Unsubstantiated, huh? I’ve got your unsubstantiated right here, you jokers. Claims that children are more vulnerable now than they were 20 years ago? Unsubstantiated. Claims that children are in mortal peril when they aren’t under constant supervision? Unsubstantiated. Claims that a pedophile/ax murderer/kidnapper will harm any child left alone for longer than zero-point-five seconds? Unsubstantiated.
You know what’s NOT unsubstantiated? The thoughtful and hands-on parenting of Danielle and Alexander Meitiv, the Maryland parents who let their 10-year-old son and 6-year-old daughter walk home from a park, unattended by an adult, much to the terror of pearl-clutching officials and Internet know-it-alls everywhere.
I know this is a shocking assertion, so prepare yourself, but the truth of this entire matter is that when a state’s law depends on the parents’ discretion (Maryland law doesn’t cover children outside on their own, only children left at home or in the car), then, hold on to your hats—it is THE PARENTS’ FUCKING DISCRETION. It is not your discretion, person driving down the street. It is not your discretion, person on the Internet. You know who knows those children the best? THEIR PARENTS. You know who knows the family dynamic the best? THE FAMILY. You know what the law says? MIND YOUR OWN FUCKING BUSINESS. The only discretion you need to assert, stranger, is whether you feel comfortable approaching a child you don’t know and questioning her. If she asks you for help, by all means, provide help. If she seems safe and in control, how about not calling the police? Trust your gut. This is the discretion you can wield.
Now I take a breath. Deep gentle breathing. And I say … of course there are exceptions. Of course there are family dynamics out there that are flat-out unacceptable for the children mired in those dynamics. Of course there are parents who do not look out for their children. Of course there are instances of abuse and true neglect. And of course those instances need to be investigated. Police and Child Protective Services walk a fine line of protecting children versus terrorizing families. One would think the line of what is hurting a child and what is not hurting a child would be fairly distinct. But what we’re finding out with so many cases of “well-meaning” strangers instigating police and CPS investigations against everyday families is that the line is, in fact, murkier than it’s ever been.
In this particular case, the claims against the parents were investigated. The children were interviewed. The parents were interviewed. It has been made very clear that the children were not just thrown into the wilderness and instructed to find their way home. The personal and (formerly private and unobstructed) dynamic of this family is to teach the children independence, encourage freedom, and then to exercise these lessons. This is what the police were told. This is what Child Protective Services was told. The parents, to the letter of the law, used their own discretion to judge the maturity of their children. And then that discretion was usurped.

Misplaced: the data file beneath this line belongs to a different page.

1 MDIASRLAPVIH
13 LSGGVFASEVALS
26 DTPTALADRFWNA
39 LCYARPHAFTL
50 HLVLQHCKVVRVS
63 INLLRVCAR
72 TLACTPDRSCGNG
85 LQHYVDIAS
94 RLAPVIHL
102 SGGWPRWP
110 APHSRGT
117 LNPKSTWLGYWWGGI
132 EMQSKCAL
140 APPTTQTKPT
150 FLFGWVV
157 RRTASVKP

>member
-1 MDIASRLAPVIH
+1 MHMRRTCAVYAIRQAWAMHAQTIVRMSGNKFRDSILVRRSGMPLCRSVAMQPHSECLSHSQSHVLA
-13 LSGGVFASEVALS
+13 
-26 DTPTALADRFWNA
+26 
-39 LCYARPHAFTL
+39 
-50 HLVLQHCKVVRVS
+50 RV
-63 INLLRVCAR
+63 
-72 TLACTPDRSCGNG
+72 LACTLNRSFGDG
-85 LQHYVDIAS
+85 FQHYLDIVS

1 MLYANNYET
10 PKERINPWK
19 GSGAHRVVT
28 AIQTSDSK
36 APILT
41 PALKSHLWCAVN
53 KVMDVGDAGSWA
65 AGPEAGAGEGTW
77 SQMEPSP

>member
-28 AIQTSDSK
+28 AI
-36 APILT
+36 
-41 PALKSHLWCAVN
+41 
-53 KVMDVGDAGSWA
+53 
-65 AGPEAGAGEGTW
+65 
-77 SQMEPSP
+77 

As a screaming scrum of bureaucrats and Internet whackadoos hones in on these situations of “neglect,” I would like to say simply: Sirs, Ma’ams, if you do not agree with the choices a family makes, that is okay. But you do not get to condemn them for having a differing parenting style than you would prefer. If they were breaking the law, if they were hurting their children, if they were truly neglecting their offspring? Then by all means, condemn away. Prosecute to the fullest extent of the law.
However, condemning an obviously thoughtful and loving family for “unsubstantiated” neglect is both cowardly and unconscionable. If you, Child Protective Services, believe that these children were neglected, then have the balls to say it. If you don’t, then leave this family alone. Smudging their record while protecting yourself with cover-your-ass nebulous paperwork is cruel. If, in Maryland, allowing children to take a walk unattended is going to be considered neglect of ANY kind, then change the law. Leaving a family in years of limbo because of nebulous interpretations of a law meant to protect them is, in the words of my 12-year-old (who was also recently questioned by CPS for bogus reasons), “not cool.”
The unattended children laws in many states are set up to give parents the benefit of the doubt. They were created to keep the long fingers of the law out of our private affairs. What we’re learning now, though, is that a law that was designed to give parents the benefit of the doubt actually gives strangers the benefit of the doubt first. And then the police. And then Child Protective Services.
In the case of the Meitivs, the only thing truly unsubstantiated about their case is the success of the Unattended Children’s Law of Maryland. And that’s a bummer because there are some kids who do need to be protected, just not necessarily from parenting styles that differ from the ideals of strangers on the street.